Corporate America ready to invest billions of dollars in India
Last Updated: Wednesday, July 9, 2014, 12:35
Washington: Anticipating major economic reforms in the maiden budget to be presented by the new Indian government, Corporate America has said it is ready to invest billions of dollars in India but the budget must match "pragmatism with unbridled enthusiasm".
Through this budget, the Obama Administration, policy makers, corporate sector and economists in the US are hoping to see a strong sign of a the major economic reforms which were promised by Prime Minister Narendra Modi during his election campaign.
At the same time, they are also expecting some tough unpopular measures to be announced, which India watchers in the US believe are necessary to bring the economy back on track and revive the annual growth rate of more than eight percent.
Corporate America is hoping that Finance Minister Arun Jaitley, who will present the budget tomorrow, would bring in an era of clarity, predictability and transparency in the system that would help in creating an investment-friendly environment.
US India Business Council (USIBC) sees this budget as an extremely important opportunity for India's administration to begin to meet the high expectations of both Indian and international industry, said USIBC acting president Diane Farrell.
"The global community is ready, with billions of dollars in long-term capital, to increase investment in India," Farrell said.
"Critical policy reforms, including reversing the harmful retrospective tax amendment and passing insurance FDI liberalisation with full voting rights to 49 percent, will help boost the economy and get the investment climate back on track," Farrell said.
Ron Somers of the India First Group said, "The world will be watching Prime Minister Modi's first budget. To attract a herd of investors rushing to India, this budget, more than others in the past, must match pragmatism with unbridled enthusiasm. This is India's moment."
"In a word, boldness is the need of the hour. The earlier government had shied away from using India's budget to announce 'big bang' reforms, but just such a shock is needed more than ever," Somers said.
Precisely because the world economy is still struggling to recover with dangerous bubbles appearing everywhere that are bound to pop, which is keeping money on the sidelines, India's new budget must be bold and robust and send a clarion signal of dynamic, second-phase reforms, he said.
"Top of the list would be to lift investment caps in insurance and defense in the next Parliamentary session. Clarity on tax policy, adopting all or most of Dr Shome's recommendations, bringing certainty to the fact that taxes will be prospective and not retroactive, will be welcome news," Somers said.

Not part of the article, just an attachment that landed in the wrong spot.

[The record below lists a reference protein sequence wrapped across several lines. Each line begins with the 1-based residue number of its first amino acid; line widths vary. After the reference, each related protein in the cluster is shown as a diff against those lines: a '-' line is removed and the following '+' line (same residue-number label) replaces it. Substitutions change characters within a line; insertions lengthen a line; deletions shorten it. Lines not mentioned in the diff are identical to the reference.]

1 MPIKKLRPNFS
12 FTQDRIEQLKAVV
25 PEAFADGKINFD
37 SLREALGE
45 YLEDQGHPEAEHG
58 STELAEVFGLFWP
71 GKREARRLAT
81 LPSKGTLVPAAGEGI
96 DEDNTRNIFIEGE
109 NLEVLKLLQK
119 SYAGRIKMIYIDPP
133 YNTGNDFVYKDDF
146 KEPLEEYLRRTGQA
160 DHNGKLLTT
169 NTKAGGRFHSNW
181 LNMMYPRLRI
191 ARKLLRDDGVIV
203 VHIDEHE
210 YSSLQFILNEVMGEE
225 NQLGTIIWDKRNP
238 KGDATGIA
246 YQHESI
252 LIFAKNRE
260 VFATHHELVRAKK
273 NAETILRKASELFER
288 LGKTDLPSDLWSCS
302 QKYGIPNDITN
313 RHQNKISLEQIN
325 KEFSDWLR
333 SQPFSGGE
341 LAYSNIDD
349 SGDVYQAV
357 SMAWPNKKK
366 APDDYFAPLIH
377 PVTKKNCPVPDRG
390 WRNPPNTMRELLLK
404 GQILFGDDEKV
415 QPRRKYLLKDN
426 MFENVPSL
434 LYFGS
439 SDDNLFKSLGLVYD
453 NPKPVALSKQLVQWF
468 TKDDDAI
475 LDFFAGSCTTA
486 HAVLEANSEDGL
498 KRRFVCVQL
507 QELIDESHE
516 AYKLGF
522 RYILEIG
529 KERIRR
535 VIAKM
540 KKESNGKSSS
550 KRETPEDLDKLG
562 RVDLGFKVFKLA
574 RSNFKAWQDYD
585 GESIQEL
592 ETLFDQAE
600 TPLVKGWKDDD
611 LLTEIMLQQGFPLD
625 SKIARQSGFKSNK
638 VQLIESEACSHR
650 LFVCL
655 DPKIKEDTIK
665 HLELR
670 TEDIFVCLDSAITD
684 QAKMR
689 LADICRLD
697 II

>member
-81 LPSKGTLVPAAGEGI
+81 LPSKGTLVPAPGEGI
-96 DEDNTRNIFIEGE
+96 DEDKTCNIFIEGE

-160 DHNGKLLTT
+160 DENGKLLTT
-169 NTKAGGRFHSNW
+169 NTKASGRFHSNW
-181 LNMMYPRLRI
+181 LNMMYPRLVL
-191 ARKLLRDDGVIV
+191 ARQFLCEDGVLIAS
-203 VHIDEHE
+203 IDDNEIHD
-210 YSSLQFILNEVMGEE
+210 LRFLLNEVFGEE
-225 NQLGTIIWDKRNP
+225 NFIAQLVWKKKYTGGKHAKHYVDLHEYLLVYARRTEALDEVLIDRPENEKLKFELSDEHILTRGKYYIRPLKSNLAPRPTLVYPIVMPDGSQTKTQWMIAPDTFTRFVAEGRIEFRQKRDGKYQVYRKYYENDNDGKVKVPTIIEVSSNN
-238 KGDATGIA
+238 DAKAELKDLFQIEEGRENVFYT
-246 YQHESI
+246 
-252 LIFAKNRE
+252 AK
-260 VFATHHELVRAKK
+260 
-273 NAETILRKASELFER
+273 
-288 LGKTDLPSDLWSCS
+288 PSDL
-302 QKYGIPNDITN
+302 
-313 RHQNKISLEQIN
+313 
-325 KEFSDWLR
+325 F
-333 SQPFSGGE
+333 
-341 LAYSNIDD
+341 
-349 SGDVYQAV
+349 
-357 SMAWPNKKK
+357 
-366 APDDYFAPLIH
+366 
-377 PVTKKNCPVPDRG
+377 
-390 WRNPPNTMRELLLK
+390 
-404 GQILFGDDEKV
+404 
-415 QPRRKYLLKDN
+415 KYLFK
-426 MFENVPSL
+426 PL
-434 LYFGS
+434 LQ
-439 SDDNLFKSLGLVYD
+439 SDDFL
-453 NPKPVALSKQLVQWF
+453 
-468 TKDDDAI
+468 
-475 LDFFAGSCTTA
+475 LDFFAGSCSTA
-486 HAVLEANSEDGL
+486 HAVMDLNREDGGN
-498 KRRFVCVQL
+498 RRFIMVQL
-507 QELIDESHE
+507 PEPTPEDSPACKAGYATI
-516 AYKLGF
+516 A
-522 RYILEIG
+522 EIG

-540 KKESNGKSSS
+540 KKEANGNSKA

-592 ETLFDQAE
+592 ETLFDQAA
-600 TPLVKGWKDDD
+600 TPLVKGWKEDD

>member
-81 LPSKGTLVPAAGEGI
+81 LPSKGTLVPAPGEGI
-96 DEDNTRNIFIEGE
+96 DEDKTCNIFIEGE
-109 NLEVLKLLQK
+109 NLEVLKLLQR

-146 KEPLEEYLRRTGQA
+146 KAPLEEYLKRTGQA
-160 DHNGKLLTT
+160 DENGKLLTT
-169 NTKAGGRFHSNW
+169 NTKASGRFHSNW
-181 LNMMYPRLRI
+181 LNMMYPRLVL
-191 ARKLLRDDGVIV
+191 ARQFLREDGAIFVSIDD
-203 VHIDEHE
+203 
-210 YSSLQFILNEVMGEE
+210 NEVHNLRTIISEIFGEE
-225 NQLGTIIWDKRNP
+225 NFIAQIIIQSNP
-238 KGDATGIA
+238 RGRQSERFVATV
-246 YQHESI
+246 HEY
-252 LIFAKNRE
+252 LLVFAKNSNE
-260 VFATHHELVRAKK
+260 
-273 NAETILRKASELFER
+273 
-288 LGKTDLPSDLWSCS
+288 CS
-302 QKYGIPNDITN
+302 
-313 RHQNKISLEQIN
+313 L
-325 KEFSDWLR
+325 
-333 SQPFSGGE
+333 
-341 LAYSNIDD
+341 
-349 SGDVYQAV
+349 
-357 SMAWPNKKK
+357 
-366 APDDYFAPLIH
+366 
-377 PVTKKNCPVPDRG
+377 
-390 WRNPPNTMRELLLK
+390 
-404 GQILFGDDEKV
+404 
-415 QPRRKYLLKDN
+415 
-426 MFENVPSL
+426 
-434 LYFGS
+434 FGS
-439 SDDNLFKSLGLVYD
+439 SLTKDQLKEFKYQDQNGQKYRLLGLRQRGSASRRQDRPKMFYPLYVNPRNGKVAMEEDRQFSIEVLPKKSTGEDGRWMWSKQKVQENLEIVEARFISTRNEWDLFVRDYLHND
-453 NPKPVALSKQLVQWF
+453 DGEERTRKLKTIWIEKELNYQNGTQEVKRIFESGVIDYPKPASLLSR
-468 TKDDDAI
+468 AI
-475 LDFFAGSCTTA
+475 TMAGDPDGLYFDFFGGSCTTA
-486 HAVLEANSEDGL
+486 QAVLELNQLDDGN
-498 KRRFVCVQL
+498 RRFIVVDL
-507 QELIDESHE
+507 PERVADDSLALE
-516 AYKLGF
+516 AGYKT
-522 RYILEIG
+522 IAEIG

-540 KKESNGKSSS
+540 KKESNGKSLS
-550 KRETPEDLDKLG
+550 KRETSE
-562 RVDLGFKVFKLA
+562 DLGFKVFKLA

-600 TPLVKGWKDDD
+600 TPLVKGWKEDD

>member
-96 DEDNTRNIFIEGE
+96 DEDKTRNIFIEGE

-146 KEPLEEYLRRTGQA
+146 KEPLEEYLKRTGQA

Richard M Rossow, Wadhwani Chair in US India Policy Studies at the Center for Strategic and International Studies, noted that the impact of the actual budget itself is perhaps a bit oversold these days as compared to a decade ago when customs duties were high and there were major differences in the tax treatment of different industries and products.
"Now that rates are down and tax treatment is more common across industries, the budget's impact on the economy is less important than the other changes that take place throughout the year, reducing the timeline for projects to break ground, lifting FDI caps, sector regulation, etc. The Budget Speech, of course, is expected to highlight many of these reforms the government intends to adopt," Rossow said.
Noting that market sentiments and business mood are positive under the central government led by Prime Minister Modi, President of USA-India Chamber of Commerce Karun Rishi said this is the time to take tough decisions to jumpstart the economic growth and curb inflation.
"There is no magic bullet. Some key growth oriented budget announcements on taxation, FDI, disinvestment, infrastructure and controlling deficit can help shape the fiscal policy direction. Investors like clarity and transparency. The Finance Minister must come out with pragmatic measures to give boost to the economic growth instead of announcing populist measures," Rishi said.
"Substantial allocations should be made towards health. Healthy citizens are the backbone of an economic power. 2014 budget must increase outlay on medical research & development, biotechnology, access to innovative medicines, education and hygiene. Budget must send clear message to boost pharma R&D and make India an innovation hub with global partnerships," he said.
Indian-American community leader Ashok Mago, urged the Modi Government to provide opportunities for 20 million NRI's to invest by simplifying rules and use their talent.
"Impose property tax for better education. Provide tax incentives for innovation and growth of small businesses. Privatise as many services as possible, start with Air India. Tax incentives for job training programmes. Reduce the deficit," Mago said.
"Lower income tax rates with very harsh penalties for tax evaders. Encourage direct foreign investments in all sectors of the economy," he said.
Tough reforms are needed to overcome the challenges facing the Indian economy and to revive the critical Indian manufacturing sector, said Russell Green, the Will Clayton Fellow in International Economics at Rice University's Baker Institute for Public Policy and an adjunct assistant professor of economics at Rice.
Green said the new government must target four interrelated reforms to remove uncertainty: improve the business climate, improve infrastructure, reduce onerous labour regulations and carry out substantial institutional reforms in the government.
"Identifying important reforms is a relatively easy job in India. The challenge is in implementation," Green said.
First Published: Wednesday, July 9, 2014, 12:35